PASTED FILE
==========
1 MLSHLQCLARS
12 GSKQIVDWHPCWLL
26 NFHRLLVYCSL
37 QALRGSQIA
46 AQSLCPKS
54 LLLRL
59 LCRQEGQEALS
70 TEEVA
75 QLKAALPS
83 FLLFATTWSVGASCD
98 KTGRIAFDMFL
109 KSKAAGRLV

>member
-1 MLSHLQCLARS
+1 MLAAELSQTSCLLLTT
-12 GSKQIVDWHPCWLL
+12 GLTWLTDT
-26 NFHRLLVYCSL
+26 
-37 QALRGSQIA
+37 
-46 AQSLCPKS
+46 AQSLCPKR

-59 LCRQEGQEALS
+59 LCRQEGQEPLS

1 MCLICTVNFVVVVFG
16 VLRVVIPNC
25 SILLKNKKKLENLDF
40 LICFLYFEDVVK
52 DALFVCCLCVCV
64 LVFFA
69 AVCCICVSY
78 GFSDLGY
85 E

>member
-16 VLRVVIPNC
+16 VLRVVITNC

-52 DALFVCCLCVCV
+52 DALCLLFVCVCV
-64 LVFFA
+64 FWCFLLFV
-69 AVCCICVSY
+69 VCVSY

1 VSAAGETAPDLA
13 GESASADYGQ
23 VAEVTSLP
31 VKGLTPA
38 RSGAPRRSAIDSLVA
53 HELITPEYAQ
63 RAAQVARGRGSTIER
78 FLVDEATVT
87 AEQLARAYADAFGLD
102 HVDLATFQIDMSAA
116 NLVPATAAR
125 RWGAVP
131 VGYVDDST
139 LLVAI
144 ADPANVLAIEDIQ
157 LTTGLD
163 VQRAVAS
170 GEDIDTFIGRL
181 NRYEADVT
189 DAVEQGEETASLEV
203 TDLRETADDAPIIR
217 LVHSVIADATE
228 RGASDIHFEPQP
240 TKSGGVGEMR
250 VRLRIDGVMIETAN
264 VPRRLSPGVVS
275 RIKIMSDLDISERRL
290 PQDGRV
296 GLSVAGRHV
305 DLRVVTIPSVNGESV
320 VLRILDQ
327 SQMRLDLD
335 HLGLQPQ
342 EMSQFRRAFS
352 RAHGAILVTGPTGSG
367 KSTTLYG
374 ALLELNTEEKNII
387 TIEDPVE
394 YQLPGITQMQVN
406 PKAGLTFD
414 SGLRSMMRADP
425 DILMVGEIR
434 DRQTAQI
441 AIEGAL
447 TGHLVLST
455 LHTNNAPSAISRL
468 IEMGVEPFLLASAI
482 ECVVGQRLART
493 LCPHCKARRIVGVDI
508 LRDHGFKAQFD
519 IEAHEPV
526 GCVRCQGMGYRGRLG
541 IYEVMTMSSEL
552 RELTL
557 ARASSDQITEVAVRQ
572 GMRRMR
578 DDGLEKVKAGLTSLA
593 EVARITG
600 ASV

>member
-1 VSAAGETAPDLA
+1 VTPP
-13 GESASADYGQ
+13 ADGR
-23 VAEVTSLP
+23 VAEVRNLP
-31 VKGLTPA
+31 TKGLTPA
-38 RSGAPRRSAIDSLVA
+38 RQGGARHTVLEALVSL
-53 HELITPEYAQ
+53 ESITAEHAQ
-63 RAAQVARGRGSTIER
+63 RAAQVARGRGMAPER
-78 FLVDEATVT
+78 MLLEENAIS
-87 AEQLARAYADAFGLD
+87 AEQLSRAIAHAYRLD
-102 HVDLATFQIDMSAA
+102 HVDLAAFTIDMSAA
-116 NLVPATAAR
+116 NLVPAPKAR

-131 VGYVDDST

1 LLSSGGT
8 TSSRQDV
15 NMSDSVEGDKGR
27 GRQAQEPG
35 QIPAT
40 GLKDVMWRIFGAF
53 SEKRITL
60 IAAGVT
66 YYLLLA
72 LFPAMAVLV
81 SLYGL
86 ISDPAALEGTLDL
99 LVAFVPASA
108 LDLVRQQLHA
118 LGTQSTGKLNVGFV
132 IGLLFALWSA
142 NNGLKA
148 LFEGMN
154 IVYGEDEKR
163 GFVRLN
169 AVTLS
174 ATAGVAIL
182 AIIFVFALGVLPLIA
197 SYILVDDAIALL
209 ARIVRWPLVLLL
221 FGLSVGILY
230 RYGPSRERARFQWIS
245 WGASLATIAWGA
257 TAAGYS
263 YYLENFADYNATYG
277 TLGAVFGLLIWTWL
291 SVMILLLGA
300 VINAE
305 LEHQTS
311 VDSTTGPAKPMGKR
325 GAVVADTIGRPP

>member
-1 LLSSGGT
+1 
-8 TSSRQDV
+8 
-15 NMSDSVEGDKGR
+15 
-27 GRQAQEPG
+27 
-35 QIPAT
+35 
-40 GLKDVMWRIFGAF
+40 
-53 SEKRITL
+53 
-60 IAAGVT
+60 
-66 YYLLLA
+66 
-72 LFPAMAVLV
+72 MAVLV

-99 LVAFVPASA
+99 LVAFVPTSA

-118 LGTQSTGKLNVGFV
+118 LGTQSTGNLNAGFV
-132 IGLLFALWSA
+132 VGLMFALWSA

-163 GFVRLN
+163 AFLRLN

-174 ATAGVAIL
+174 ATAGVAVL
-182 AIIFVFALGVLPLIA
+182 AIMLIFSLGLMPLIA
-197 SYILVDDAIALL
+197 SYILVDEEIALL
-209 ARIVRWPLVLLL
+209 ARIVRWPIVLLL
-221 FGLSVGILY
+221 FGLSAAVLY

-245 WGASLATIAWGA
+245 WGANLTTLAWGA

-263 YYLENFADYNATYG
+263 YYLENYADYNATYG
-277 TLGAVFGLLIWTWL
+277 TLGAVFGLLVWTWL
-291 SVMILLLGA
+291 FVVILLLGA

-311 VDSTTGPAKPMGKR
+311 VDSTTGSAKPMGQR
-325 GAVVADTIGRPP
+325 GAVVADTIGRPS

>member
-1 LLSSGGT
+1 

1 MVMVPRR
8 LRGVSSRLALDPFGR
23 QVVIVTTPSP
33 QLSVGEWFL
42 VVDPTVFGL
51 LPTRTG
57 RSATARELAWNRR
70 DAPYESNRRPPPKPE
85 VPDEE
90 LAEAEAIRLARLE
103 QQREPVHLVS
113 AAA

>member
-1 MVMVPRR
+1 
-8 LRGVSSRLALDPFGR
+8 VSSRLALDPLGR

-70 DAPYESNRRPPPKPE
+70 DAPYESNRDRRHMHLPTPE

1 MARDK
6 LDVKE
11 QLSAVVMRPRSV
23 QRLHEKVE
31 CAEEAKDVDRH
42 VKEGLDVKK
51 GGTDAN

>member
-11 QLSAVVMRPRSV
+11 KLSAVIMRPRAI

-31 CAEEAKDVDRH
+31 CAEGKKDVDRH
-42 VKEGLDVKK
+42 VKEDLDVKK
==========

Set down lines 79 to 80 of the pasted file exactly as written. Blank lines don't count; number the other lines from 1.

367 KSTTLYG
374 ALLELNTEEKNII